World should not ignore recession signals - GulfToday

World should not ignore recession signals

Stock Markets

The photo has been used for illustrative purposes.

A German GDP contraction, weak Chinese industrial output and an inversion of the US yield curve all seem to strengthen fears of a global slowdown and the world community needs to take a serious note of it.

Also highlighting the seriousness of the issue is the fact that stock markets on both sides of the Atlantic witnessed hefty losses on Wednesday.

The US Treasury yield curve inverted for the first time since 2007. A curve inversion, when short-dated bond yields are higher more than their longer-dated counterparts, is seen as a reliable warning for an impending recession.

The US curve has inverted before each recession in the past 50 years. It offered a false signal just once in that time.

The glaring signal of impending trouble has come from Germany where the economy shrank by 0.1 per cent in the second quarter as troubles in the auto industry held back the largest member of the 19-country Euro currency union.

The weak performance has darkened prospects for the entire Euro zone, where the European Central Bank is poised to add more monetary stimulus at its next meeting.

It has also raised the possibility that Germany could enter a technical recession by posting another consecutive quarter of falling output.

Germany’s economy is facing headwinds as its auto industry, a key employer and pillar of growth, faces challenges adjusting to tougher emissions standards in Europe and China and to technological change.

Uncertainty over the terms of Britain’s planned exit from the European Union has also weighed on confidence more generally.

British Prime Minister Boris Johnson has declared that his country will leave the EU on Oct. 31, with or without a divorce deal.

The euro zone’s GDP barely grew in the second quarter of 2019 as economies across the bloc lost steam.

On Tuesday, the dollar gained dramatically against the yen after US President Donald Trump backed off his Sept.1 deadline for imposing 10% tariffs on remaining Chinese imports, delaying duties on cellphones, laptops and other consumer goods.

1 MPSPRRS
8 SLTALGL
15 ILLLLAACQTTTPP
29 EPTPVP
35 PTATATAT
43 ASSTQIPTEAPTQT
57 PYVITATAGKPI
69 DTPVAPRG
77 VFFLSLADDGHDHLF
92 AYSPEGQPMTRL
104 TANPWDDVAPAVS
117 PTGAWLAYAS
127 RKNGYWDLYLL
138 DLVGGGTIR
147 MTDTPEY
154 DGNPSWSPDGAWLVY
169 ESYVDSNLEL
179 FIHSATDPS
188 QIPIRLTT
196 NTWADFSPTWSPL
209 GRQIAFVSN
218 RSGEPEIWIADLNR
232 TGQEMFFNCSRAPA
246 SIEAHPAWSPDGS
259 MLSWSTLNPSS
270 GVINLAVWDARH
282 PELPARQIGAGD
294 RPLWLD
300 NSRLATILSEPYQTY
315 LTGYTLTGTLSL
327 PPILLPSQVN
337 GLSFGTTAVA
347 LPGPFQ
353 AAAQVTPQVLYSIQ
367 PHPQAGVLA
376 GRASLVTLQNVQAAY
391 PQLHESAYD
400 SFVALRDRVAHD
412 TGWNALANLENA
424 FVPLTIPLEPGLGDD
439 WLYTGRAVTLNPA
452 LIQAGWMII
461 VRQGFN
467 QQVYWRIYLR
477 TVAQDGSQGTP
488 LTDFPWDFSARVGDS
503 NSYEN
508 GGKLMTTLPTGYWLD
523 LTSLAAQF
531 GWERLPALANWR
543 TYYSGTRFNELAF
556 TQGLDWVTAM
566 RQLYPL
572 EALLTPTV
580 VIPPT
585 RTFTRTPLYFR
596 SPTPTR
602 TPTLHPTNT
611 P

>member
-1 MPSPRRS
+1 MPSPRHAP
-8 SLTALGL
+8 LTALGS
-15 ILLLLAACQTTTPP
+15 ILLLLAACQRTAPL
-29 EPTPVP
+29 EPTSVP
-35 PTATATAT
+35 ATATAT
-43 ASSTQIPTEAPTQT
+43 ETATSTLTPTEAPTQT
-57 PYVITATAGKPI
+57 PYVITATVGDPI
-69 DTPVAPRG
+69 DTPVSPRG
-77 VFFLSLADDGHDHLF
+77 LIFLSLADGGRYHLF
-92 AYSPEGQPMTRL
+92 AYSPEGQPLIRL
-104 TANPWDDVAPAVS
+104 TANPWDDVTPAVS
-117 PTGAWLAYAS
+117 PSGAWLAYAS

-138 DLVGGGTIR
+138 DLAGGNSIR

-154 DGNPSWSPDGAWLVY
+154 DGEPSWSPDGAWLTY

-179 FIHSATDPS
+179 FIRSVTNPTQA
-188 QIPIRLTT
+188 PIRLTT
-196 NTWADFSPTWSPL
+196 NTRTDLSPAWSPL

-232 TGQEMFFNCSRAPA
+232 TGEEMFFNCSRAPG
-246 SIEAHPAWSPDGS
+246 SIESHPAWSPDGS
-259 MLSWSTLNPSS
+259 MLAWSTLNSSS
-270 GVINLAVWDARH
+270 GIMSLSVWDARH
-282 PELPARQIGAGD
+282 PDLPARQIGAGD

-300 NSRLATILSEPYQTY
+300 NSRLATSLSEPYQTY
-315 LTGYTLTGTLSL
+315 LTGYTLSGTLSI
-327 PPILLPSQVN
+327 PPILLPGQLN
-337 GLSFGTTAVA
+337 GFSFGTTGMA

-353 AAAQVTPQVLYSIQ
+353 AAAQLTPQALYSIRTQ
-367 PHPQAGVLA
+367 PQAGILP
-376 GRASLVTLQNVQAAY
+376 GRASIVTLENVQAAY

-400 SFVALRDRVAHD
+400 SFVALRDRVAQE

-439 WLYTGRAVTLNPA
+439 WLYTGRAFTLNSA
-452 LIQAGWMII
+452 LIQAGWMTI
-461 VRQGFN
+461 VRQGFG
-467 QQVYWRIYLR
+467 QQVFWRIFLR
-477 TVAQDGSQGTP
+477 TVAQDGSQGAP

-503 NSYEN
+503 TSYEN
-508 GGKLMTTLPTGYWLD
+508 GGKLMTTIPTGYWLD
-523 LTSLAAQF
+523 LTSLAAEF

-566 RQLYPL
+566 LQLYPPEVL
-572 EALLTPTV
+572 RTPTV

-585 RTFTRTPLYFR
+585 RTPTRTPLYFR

Those gains were reversed overnight, however, as scepticism about the progress began to weigh.

Singapore has already slashed its full-year economic growth forecast. The government cut its forecast range for gross domestic product (GDP) in Singapore — often seen as a bellwether for global growth because international trade dwarfs its domestic economy - to zero to 1% from its previous 1.5%-2.5% projection.

Just recently, the International Monetary Fund (IMF) had indicated that global trade expanded by merely 0.5% in the first quarter of 2019, marking the slowest year-on-year pace of growth since 2012.

It had also signaled that a more significant slowdown is possible.

IMF Chief Economist Gita Gopinath stated that she saw significant downside risks for global growth going forward, including escalating trade wars.

With the IMF lowering its forecast for global growth this year and the next, the world community should address more seriously prevailing concerns caused by factors such as additional US-China tariffs, technology tensions and a disorderly Brexit.

More and more businesses are worried globally about the effect of increasing protectionism on exports and production. The deterioration in the global outlook has pushed central banks to cut interest rates and consider unconventional stimulus to shield their economies.

In a hugely knitted world, coordinated actions suit best. Economic uncertainty can add to social unrest and hence the world community needs to wake up and act, before it is too late.